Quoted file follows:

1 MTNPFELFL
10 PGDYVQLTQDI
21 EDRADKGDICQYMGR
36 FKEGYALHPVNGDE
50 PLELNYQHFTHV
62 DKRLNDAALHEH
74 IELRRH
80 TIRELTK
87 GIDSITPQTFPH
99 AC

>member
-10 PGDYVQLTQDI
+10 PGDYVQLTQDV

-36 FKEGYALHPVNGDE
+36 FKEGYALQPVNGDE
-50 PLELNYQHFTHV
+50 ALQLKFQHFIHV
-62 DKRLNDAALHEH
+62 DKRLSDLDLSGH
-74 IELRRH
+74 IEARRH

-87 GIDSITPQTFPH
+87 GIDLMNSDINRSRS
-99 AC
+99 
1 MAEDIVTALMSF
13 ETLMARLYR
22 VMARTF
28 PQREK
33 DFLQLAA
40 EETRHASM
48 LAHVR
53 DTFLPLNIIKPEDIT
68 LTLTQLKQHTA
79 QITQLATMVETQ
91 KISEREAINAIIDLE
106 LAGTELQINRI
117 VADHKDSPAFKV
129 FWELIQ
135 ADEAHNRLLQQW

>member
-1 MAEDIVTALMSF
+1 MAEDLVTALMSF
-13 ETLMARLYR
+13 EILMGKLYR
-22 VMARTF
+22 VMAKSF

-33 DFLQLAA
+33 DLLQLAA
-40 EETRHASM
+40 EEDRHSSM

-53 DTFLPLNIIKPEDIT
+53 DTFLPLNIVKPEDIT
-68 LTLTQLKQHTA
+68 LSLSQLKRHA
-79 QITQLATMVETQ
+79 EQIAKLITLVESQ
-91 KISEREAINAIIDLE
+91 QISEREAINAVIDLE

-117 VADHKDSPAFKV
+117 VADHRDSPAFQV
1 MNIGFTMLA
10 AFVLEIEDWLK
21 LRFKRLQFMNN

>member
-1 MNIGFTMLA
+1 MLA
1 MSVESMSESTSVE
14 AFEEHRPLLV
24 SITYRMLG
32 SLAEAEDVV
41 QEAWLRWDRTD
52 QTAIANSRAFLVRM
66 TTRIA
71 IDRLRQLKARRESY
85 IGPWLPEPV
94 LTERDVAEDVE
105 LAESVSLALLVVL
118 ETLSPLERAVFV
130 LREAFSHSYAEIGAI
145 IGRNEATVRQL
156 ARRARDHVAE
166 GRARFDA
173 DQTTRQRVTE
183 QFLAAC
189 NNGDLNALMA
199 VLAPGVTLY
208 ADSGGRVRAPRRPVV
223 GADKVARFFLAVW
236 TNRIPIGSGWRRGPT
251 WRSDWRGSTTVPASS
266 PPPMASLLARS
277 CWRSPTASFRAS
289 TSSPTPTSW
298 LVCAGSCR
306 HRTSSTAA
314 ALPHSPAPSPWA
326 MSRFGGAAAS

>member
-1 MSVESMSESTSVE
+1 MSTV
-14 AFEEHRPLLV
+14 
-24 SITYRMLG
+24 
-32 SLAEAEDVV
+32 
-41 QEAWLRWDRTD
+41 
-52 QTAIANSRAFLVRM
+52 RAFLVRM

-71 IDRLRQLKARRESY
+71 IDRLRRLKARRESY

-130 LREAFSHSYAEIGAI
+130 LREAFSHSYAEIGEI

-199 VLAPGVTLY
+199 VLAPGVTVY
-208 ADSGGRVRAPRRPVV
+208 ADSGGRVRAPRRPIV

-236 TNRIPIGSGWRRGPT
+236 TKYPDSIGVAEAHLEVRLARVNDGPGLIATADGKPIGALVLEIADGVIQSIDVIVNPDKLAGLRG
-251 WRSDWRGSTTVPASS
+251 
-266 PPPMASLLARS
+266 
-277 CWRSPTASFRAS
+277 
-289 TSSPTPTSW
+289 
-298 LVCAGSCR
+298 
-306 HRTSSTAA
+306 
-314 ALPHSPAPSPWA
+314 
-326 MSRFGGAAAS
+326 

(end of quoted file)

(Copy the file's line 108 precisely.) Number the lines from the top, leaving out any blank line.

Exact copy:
-41 QEAWLRWDRTD